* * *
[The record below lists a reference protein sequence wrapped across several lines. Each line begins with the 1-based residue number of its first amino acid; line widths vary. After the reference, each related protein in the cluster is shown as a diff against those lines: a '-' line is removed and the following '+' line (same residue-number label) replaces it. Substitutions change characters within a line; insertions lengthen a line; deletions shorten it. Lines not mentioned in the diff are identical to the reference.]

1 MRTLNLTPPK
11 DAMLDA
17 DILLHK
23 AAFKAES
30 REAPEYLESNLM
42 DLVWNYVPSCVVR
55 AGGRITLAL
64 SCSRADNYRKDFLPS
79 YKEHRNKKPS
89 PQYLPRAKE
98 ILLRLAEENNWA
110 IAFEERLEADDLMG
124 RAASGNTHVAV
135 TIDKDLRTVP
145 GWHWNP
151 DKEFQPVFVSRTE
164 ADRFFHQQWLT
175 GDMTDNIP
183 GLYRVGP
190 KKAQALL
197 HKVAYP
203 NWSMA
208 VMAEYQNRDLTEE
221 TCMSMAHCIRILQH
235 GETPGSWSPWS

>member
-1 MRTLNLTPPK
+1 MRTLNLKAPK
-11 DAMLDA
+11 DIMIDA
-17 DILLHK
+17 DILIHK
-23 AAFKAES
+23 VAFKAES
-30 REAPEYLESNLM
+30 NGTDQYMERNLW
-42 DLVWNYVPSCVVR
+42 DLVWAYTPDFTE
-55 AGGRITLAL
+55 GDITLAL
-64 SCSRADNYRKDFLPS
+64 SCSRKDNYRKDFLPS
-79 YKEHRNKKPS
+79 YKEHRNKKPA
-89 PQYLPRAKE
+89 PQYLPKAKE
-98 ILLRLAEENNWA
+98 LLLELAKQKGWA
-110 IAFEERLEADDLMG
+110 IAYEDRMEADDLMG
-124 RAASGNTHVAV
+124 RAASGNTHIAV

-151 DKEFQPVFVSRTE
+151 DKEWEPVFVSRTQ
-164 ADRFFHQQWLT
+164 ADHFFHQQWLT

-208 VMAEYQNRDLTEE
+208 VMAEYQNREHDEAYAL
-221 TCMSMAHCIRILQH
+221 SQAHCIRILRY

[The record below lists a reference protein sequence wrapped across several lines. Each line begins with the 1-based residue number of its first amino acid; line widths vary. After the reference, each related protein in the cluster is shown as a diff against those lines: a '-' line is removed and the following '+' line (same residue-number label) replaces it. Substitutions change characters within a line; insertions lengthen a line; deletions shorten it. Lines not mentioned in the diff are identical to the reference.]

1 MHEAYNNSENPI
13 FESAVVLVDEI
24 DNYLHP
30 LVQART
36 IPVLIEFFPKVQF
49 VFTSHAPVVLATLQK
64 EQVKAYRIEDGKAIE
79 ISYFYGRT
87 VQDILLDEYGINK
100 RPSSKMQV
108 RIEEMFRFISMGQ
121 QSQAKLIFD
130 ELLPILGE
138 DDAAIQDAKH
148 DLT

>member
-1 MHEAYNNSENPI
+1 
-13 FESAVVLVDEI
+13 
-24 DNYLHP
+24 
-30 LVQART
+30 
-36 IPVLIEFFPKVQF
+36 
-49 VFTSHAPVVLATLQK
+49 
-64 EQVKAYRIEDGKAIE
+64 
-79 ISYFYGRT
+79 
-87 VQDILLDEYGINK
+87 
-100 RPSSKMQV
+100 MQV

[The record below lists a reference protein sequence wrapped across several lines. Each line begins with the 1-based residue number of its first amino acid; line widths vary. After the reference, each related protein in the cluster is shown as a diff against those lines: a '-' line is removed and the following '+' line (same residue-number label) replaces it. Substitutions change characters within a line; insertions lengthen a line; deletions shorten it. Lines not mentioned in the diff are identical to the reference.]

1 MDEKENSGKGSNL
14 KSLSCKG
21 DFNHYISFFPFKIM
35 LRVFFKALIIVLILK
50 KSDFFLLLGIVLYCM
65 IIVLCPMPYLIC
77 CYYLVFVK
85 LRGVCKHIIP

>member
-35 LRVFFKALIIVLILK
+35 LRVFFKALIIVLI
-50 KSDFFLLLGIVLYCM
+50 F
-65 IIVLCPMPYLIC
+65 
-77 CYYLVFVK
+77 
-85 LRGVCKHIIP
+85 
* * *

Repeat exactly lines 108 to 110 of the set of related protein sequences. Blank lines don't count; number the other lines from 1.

>member
-35 LRVFFKALIIVLILK
+35 LRVFFKALIIVLI